Browse Tag: driving

I don’t brake for people.

Actually, I do brake for people. But a part of me wishes that I could prominently display that statement–‘I don’t brake for people’–on my windshield.

Before you get angry and accuse me of being insensitive, let me say that I have the utmost respect and patience for pedestrians. You walk to get where you need to go? More power to you. I’ve spent plenty of extended periods of time in cities where I got around by foot or by bike. What I DON’T have patience for is jaywalking.  As defined by the Merriam-Webster dictionary, the verb ‘jaywalk’ means ‘to cross a street carelessly or in an illegal manner so as to be endangered by traffic.’

The heavily used phrase ‘pedestrians have the right of way’ seems to have taken on a brand new meaning, something more along the lines of ‘pedestrians have the right to walk wherever they want, whenever they want.’ As a responsible driver, I find that attitude unfair. In most accidents involving cars and pedestrians, the cars are almost always heavily penalized and fully blamed. But the fact remains that there are many irresponsible walkers out there. You come across them every day.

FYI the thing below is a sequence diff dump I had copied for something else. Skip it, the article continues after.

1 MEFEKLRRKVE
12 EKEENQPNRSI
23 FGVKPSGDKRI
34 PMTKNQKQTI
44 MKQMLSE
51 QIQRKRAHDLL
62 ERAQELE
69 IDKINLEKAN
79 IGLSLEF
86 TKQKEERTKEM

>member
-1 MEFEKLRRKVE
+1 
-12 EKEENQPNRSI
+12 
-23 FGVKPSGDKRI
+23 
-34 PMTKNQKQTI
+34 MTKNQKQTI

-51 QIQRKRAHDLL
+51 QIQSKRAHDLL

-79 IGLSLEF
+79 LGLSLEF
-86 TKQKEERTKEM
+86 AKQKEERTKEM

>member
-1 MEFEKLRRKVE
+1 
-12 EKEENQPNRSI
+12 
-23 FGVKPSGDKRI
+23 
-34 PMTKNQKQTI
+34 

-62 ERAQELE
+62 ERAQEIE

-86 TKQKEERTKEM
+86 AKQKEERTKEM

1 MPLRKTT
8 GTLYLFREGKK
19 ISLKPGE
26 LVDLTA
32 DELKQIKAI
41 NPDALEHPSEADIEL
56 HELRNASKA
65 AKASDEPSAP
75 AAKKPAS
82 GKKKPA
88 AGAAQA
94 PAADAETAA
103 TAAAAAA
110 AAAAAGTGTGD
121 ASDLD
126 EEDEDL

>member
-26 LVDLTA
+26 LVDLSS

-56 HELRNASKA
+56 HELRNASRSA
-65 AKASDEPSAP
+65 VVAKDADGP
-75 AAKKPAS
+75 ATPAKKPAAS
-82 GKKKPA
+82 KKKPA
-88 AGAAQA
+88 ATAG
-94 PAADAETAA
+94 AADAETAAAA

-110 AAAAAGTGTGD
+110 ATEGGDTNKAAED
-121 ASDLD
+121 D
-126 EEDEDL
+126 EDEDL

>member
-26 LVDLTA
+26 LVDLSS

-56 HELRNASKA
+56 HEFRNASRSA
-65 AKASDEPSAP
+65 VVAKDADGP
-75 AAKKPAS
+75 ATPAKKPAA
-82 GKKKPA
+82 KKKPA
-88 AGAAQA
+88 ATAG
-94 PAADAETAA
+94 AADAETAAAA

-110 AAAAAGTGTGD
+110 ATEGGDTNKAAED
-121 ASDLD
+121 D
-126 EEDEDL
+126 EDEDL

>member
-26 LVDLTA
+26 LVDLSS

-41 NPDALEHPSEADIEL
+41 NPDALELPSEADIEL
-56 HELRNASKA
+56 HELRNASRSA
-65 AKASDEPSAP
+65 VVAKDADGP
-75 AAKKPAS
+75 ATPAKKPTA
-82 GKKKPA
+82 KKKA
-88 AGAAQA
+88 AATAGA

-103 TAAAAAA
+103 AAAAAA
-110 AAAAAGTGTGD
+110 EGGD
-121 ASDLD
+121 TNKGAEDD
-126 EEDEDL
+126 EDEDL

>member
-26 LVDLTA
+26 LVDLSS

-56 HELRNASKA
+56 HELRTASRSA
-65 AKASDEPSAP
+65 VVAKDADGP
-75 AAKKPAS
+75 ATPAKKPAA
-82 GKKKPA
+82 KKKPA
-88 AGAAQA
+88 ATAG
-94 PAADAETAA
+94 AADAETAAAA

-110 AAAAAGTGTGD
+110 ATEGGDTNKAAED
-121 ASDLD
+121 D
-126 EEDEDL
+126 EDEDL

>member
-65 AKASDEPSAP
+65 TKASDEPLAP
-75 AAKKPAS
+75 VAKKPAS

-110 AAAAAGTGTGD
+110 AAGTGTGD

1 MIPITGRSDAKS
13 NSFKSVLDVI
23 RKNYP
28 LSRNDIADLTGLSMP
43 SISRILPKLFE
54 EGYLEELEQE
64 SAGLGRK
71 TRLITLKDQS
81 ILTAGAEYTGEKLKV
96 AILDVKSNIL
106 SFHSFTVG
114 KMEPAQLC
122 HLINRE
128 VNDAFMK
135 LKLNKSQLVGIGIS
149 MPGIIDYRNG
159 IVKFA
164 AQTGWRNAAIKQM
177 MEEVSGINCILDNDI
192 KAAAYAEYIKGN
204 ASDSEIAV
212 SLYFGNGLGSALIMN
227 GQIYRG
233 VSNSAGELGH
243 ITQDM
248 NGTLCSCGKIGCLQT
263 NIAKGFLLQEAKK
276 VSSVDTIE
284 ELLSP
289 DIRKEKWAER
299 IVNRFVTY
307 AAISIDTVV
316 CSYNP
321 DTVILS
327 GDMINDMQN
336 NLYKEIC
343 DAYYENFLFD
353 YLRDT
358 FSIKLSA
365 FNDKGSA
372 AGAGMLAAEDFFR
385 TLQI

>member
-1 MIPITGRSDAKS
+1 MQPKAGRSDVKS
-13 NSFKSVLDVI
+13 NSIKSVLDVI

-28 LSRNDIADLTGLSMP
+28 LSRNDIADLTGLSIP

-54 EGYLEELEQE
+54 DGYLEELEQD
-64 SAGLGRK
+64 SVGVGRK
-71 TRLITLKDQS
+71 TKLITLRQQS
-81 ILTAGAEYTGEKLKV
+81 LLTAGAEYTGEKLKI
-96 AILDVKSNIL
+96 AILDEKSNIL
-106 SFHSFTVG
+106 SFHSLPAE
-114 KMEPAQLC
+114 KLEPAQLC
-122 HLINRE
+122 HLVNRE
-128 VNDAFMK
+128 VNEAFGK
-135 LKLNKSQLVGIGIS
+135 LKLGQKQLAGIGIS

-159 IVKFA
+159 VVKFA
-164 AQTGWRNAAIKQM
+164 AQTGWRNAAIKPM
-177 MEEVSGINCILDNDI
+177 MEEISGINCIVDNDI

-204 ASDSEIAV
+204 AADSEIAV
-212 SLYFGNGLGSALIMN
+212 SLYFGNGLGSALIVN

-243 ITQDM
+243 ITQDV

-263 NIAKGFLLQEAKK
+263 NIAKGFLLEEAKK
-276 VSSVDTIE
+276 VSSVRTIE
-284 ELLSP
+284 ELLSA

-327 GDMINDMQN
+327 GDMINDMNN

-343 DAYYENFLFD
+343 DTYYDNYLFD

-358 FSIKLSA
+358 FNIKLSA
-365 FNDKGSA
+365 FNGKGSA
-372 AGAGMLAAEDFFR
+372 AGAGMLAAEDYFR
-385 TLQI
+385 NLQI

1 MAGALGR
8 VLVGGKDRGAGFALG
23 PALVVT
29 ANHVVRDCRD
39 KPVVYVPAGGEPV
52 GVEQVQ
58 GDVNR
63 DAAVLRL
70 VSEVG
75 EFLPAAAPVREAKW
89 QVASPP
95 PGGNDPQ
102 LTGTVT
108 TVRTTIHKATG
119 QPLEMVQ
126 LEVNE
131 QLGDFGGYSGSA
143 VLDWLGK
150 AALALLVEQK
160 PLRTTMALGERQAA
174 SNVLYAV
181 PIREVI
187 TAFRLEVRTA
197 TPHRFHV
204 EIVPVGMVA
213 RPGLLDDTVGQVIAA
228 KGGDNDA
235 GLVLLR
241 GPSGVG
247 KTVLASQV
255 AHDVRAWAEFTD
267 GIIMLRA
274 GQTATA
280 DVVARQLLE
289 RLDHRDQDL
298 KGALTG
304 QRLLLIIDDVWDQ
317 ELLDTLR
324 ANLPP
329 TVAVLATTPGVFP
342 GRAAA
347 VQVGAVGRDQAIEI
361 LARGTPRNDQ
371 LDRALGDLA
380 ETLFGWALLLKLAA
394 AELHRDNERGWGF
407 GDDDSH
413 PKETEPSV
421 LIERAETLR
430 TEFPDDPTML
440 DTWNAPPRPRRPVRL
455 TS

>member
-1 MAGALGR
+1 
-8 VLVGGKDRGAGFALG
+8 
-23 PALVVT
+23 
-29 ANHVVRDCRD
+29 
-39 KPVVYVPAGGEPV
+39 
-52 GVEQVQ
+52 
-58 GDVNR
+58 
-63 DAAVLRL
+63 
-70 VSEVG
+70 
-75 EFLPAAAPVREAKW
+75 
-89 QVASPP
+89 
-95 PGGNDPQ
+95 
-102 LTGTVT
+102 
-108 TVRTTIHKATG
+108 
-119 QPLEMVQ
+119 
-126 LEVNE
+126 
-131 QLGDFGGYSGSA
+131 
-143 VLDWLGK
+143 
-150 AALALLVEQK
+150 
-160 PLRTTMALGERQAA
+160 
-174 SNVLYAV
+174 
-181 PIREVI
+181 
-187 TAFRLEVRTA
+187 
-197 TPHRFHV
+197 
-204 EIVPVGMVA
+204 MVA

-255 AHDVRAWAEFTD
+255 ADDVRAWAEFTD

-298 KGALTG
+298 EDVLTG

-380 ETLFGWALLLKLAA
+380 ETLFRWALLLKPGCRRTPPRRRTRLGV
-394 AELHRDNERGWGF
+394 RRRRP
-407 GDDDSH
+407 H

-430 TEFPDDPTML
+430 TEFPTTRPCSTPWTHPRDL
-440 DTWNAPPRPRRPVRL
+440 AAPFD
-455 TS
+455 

A person may jaywalk for various reasons. Maybe the busstop is halfway down the block, so he or she might dart into the middle of the road (often into oncoming greenlit traffic) to avoid having to walk all the way down to the intersection to cross the street properly. On a cynical-yet-undeniable note, there are people who do it because they have an utter disregard for rules and order. I’m also convinced that many people do it simply because they’re mentally unstable.

Some of the worst jaywalking offenders I see today are teenagers. Not that it’s totally their fault–this laziness and disregard for surroundings is virtually state-sanctioned. During the hours-long school speed zones that many cities have put in place near high schools, groups of teenagers around South Florida stroll through the streets at a snail’s pace, mostly at every spot other than the actual intersection. While driving slowly through these 15-mile-an-hour zones, I watch these kids as they meet up in the middle of the street, high-five each other in the middle of the street, hug each other in the middle of the street, shuffle songs on their iPods in the middle of the street, and tell each other jokes in the middle of the street.

Are you freakin’ kidding me? What happened to ‘look right, look left, and cross the intersection at a brisk pace?’ I knew how to do that by first grade! Today, thanks to these speed zones, adolescents who are plenty old enough to know and respect road safety rules now feel entitled to stroll leisurely across the street, maybe even pausing once or twice to pull their pants up (not exaggerating–I’ve hit the brakes a few times to avoid hitting Mr. Pants on the Ground). I frequently see young jaywalkers outside school speed zones now.